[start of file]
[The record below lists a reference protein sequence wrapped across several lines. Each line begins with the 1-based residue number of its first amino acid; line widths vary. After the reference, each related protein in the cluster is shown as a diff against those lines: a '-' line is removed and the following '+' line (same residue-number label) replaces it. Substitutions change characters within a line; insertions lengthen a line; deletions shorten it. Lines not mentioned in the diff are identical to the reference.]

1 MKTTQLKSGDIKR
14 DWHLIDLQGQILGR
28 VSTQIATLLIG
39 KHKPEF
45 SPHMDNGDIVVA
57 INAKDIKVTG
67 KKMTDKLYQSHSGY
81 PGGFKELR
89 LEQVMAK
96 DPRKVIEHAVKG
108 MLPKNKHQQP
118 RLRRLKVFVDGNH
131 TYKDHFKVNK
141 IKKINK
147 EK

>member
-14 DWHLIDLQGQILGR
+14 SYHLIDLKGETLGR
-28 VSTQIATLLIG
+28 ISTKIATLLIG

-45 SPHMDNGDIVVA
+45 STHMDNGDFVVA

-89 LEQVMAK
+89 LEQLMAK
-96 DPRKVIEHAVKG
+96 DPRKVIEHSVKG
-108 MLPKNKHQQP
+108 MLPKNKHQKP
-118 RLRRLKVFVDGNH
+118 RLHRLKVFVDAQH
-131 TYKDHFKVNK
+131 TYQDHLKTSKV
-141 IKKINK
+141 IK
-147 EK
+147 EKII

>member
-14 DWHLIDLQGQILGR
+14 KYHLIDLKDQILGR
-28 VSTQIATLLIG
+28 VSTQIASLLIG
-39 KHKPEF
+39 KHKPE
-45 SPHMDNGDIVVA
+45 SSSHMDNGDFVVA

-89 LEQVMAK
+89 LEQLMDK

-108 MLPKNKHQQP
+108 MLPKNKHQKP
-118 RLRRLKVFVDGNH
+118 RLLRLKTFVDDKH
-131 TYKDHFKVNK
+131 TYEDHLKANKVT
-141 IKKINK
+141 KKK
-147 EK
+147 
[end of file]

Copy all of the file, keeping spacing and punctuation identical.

[The record below lists a reference protein sequence wrapped across several lines. Each line begins with the 1-based residue number of its first amino acid; line widths vary. After the reference, each related protein in the cluster is shown as a diff against those lines: a '-' line is removed and the following '+' line (same residue-number label) replaces it. Substitutions change characters within a line; insertions lengthen a line; deletions shorten it. Lines not mentioned in the diff are identical to the reference.]

1 MKTTQLKSGDIKR
14 DWHLIDLQGQILGR
28 VSTQIATLLIG
39 KHKPEF
45 SPHMDNGDIVVA
57 INAKDIKVTG
67 KKMTDKLYQSHSGY
81 PGGFKELR
89 LEQVMAK
96 DPRKVIEHAVKG
108 MLPKNKHQQP
118 RLRRLKVFVDGNH
131 TYKDHFKVNK
141 IKKINK
147 EK

>member
-14 DWHLIDLQGQILGR
+14 SYHLIDLKGETLGR
-28 VSTQIATLLIG
+28 ISTKIATLLIG

-45 SPHMDNGDIVVA
+45 STHMDNGDFVVA

-89 LEQVMAK
+89 LEQLMAK
-96 DPRKVIEHAVKG
+96 DPRKVIEHSVKG
-108 MLPKNKHQQP
+108 MLPKNKHQKP
-118 RLRRLKVFVDGNH
+118 RLHRLKVFVDAQH
-131 TYKDHFKVNK
+131 TYQDHLKTSKV
-141 IKKINK
+141 IK
-147 EK
+147 EKII

>member
-14 DWHLIDLQGQILGR
+14 KYHLIDLKDQILGR
-28 VSTQIATLLIG
+28 VSTQIASLLIG
-39 KHKPEF
+39 KHKPE
-45 SPHMDNGDIVVA
+45 SSSHMDNGDFVVA

-89 LEQVMAK
+89 LEQLMDK

-108 MLPKNKHQQP
+108 MLPKNKHQKP
-118 RLRRLKVFVDGNH
+118 RLLRLKTFVDDKH
-131 TYKDHFKVNK
+131 TYEDHLKANKVT
-141 IKKINK
+141 KKK
-147 EK
+147 